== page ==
Treatment of lymphoma is tailored to disease type, disease stage, and an assessment of the risk of resistant disease. Before starting treatment, a counseling will be done by doctor on treatment schedule, all related side effects and disease prognosis. His is important as treatment will take about 6 to 8 months, and full support from patient and family members are needed fir a successful treatment.

Stage of Lymphoma

Stage 1:
Involvement of single lymph node region or single extralymphatic site (lE)
Stage 2:
Involvement of two or more lymph node regions on same side of diaphragm; may include localized extralymphatic
Stage 3:
Involvement of lymph node regions on both sides of the diaphragm; may include spleen (llls) or localized
Stage 4:
Diffuse extralymphatic disease (e.g. in liver, bone marrow, lung, skin)

Generally, treatment are divided into different types according to the type and stage of lymphoma, as follows:

  1. Surgery
    • Only for early or limited stage 1 Hodgkin’s lymphoma, involving non lymphoid organ i.e. stomach, thyroid or splenic lymphoma.
  2. Radiation therapy
    • Radiation therapy uses high-energy rays (or particles) to destroy cancer cells.
    • Can be used in lymphoma stage 1 or 2, but if advanced stage, it is combined with systematic chemotherapy.
    • People who are getting a stem cell transplant mat get radiation to the whole body along with high-dose chemotherapy, to try to kill lymphoma cells throughout the body.
    • Also as a form of palliative care advanced stage disease, i.e. spinal and brain irradiation.
  3. Chemotherapy and chemo immunotherapy
    • This is a drug treatment either as an injection or oral form that kills cancer cells. But other cells in the body, such as those in the bone marrow, the lining of the mouth and intestines, and the hair follicles, also divide quickly. These cells are also likely to be affected by chemotherapy, which can lead to certain side effects.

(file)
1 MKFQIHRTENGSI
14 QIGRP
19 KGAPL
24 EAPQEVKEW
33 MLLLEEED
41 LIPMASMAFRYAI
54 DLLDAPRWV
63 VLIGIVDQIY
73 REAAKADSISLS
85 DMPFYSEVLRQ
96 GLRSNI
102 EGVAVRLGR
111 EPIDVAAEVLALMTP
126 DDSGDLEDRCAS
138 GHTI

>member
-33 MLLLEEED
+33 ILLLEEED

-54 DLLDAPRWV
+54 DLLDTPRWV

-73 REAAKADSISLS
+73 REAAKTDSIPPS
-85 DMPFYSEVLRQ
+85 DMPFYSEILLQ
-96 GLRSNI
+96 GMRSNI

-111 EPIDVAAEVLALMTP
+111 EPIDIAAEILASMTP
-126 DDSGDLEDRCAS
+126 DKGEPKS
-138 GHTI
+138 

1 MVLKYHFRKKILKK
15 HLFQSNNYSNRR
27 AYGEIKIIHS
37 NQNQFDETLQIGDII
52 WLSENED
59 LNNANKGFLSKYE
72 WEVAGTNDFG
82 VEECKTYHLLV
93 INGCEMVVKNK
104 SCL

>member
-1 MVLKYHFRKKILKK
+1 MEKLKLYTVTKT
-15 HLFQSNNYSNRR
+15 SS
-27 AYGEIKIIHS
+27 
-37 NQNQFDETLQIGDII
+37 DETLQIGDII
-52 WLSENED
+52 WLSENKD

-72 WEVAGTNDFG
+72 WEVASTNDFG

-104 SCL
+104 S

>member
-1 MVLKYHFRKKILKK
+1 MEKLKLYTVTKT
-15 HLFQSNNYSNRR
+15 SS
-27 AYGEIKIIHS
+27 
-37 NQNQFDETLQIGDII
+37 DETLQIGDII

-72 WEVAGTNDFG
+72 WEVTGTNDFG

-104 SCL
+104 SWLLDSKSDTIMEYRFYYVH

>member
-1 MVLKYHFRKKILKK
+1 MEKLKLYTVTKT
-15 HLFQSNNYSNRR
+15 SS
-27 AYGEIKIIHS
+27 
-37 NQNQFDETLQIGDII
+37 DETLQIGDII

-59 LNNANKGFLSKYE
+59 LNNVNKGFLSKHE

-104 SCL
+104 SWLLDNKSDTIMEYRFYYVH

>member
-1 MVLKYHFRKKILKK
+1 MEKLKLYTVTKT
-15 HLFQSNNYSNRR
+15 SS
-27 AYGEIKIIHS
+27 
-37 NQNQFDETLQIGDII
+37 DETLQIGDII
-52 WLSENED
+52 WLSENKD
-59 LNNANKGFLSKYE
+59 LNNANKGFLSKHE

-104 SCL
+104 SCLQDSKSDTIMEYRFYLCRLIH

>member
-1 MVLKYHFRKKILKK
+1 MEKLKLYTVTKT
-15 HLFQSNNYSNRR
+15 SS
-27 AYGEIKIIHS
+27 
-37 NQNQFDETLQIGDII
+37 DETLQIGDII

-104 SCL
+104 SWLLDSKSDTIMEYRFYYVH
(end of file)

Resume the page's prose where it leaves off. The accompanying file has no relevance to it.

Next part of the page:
• The side effects can include hair loss, mouth sores, loss of appetite, nausea and vomiting, diarrhea, low blood cell counts (hemoglobin, platelets, and white cells count). Organ toxicity of main organs also can happen i.e. heart, lungs and kidneys after repeated course of chemotherapy treatment.
    • Many chemo drugs can affect fertility (the ability to have children) and secondary malignancy that might not occur until 5 to 10 years after treatment.
    • Immunotherapy is treatment that either boost the patient’s own immune system or uses man-made versions of the normal parts of the immune system. These treatment may kill lymphoma cells or slow their growth. It is often used in combination with chemotherapy.
    • The chemotherapy drugs can be delivered orally or intravenously, but it will not reach the fluid around the spinal cord. Prophylaxis Intrathecal Chemotherapy is the injection of chemo drugs into the fluid around the spinal cord to prevent cancer spread to the brain in certain types of lymphoma.
  4. Bone marrow or stem cell transplant
    • The treatment involved very high doses of chemotherapy such as the BEAM combination, sometimes with radiotherapy. It aims to try to cure some types of cancer. High dose treatment with a stem cell transplant can give a better chance of curing some types of NHL, or controlling it for a longer time, than standard chemotherapy.
    • The stem cell collection is done by apheresis machine (as in the figure shown below)
Allogenic Stem Cell Transplant


The prognosis of lymphoma can be good but is linked to the type of disease, the extent of spread (staging), and response to therapy. Prognosis should be discussed with the patient’s health-care provider.

Five year survival is a measure used to predict and gauge the severity of the cancer. Patient’s should discuss risk factors, staging, and classification with their health-care team as none of these numbers should be applied to an individual patient without considering all the circumstances of the patient’s illness.

Generally, the 5 – year survival rate for patient with non-Hodgkin’s lymphoma is 69%. For Hodgkin’s lymphoma, the 5-year survival rate is better, i.e. 91-94% for stage 1 and 2, 59-90% for stage 3 and 4. Hence, lifelong monitoring is important, even if the patient has completed treatment. Some of lymphomas may relapse, even after treatment finished, and the patient will need salvage chemotherapy and stem cell transplant.


  1. Hodgkin Lymphoma Treatment & Management, Bradley W Lash, MD, Nov 6, 2014, Medscape.
  2. Non-Hodgkin lymphoma detailed guide ,American Cancer Society.Cancer, Facts & Figures 2015 Atlanta.
  3. Non-Hodgkin’s Lymphoma, Medicinenet.com , April 27, 2015.
  4. Cancer Research UK, updated : 29 December 2014.


Last Reviewed : 29 May 2017
Writer/Translator : Dr. Shahada Sobah bt. Abdul Hamid
Accreditor : Dr. Jameela bt. Sathar